The Count of Monte Cristo is My New Novel Role Model

Cover of "The Count of Monte Cristo (Barn...

Cover via Amazon

My husband is a proud, self-proclaimed non-reader.

Don’t get me wrong.  He’s read all the classics, and has probably read more of those than I did.  (In high school, I could take tests on books I’ve not read and ace them because the tests revolved more around themes and big picture things versus knit-picky, scene specific details like his tests were.  Don’t worry, he still graduated valedictorian with a perfect 4.0 GPA in an uber-competitive private school.)  But, he definitely does NOT have my love for reading books.  He doesn’t wax poetical about the feel of the paper, the smell of a crisp new book, nor does he get starry-eyed delighted by a fantastical new read.  He rolls his eyes when I get excited that a book became available for me at my local library (Finally! Y’all need to quicker!).  He looks askance at my piles of books that signal that I’m planning on another reading marathon (where I read through my day off from work into the night, oftentimes devouring whole stacks of books by the time dawn rolls around).

However, despite all the eye rolling and sighs and proclamations that “books are stoopid,” he does have a favorite: The Count of Monte Cristo.

We brought it along to listen to on our 20+-hour road trip to Florida last September.  He listens to it repeatedly as he works on the house.

In short, he’s a fan.

And, in true fandom form, when asked why he loves this book so much, he just chuffs, and says, “Because it’s awesome.”

But then a wonderful thing happened.  The other night, we decided to watch the (ridiculously horrible, why does it even pretend to be Count of Monte Cristo because it’s nothing like the book) movie starring Jim Caviezel, and I was able to glean a lot from the husband’s utter disgust toward the film.  Between horrified outbursts of “They weren’t even friends!” and “That’s not what happened at all!” I developed a picture of why he liked the story and what about it I can emulate in my own story telling.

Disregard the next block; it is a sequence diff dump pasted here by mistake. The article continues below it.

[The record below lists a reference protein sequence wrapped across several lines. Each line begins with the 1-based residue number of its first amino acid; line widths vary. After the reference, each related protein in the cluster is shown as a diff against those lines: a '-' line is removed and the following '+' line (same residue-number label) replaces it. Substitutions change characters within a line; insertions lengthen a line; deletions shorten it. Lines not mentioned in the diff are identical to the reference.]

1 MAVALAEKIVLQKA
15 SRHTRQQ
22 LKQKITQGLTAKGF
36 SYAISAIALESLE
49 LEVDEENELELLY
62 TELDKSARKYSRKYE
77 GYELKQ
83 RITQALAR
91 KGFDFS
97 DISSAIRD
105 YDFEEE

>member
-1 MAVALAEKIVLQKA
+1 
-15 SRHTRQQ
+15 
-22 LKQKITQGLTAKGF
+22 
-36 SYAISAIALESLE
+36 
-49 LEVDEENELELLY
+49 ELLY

First, Why He Liked The Story.

The Story Delivers.

The main reason why the husband loves this story is because it delivers on its promise for revenge. The story starts out with a poor, naïve Edmond Dantes, and ends with him transformed as the larger-than-life, stone cold Count of Monte Cristo.  He spent years plotting his revenge against four men who betrayed his trust, and, in the end, he delivered his revenge.  There was no flip-flopping to create unnecessary tension or drama.  These men ruined Dantes’s life.  They were the bad guys.  They deserved what they got.  The End.

[To see how a revenge story can fail to deliver its promise, I would direct you to the movie Law Abiding Citizen.]

A lot of Change, A lot of Range

The story, setting, characters…all undergo huge changes.  First of all, there’s the timeline. Dantes is in prison for fourteen years, and uses another ten years to plot his revenge.  The settings cover from Turkey to France. The character types range from pirates to princes.  The characters themselves swing from poor to rich or rich to poor; ill repute to honor to public shame.  And, even though the plot could have been non-stop action from start to finish, Dumas allowed the tension and conflict to build and fall throughout the story.  Sure, there may have been some parts that could have been edited out, making the story a little bit tighter, but overall, he knew how to pace the story to keep the reader interested and hungry for more.  Plus, like I said above: the story ends in a way that fulfills the reader’s expectations.  Dantes gets his revenge, and gets the girl.

The Count of Monte Cristo Was a BAMF

It’s not enough to know that The Count slowly and patiently laid the groundwork to utterly destroy any shred of happiness or prosperity that the four backstabbers acquired while Dantes was imprisoned, which alone makes him worthy of his BAMF title.  Dumas goes a step further, and also shows other people’s reactions to The Count.